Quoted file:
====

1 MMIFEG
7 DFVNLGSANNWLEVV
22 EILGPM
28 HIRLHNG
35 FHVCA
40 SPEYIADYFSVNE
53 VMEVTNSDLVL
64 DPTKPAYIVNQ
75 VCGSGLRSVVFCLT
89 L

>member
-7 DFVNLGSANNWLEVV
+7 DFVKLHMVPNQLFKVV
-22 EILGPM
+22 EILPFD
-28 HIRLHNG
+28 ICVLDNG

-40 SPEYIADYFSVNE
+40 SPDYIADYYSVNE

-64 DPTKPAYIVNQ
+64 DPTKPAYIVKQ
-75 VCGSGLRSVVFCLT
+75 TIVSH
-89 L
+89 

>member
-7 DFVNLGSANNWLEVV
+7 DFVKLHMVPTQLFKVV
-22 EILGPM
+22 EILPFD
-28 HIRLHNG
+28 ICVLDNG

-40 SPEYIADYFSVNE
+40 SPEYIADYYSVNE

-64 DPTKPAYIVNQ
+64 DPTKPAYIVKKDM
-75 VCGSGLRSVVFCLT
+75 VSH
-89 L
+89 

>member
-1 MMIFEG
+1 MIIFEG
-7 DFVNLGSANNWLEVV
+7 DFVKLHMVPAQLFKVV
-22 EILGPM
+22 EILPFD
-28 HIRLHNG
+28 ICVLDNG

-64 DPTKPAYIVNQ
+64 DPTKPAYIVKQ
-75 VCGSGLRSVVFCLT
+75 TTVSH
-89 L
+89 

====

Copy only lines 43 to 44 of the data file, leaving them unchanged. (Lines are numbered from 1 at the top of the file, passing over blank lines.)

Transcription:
+1 MIIFEG
-7 DFVNLGSANNWLEVV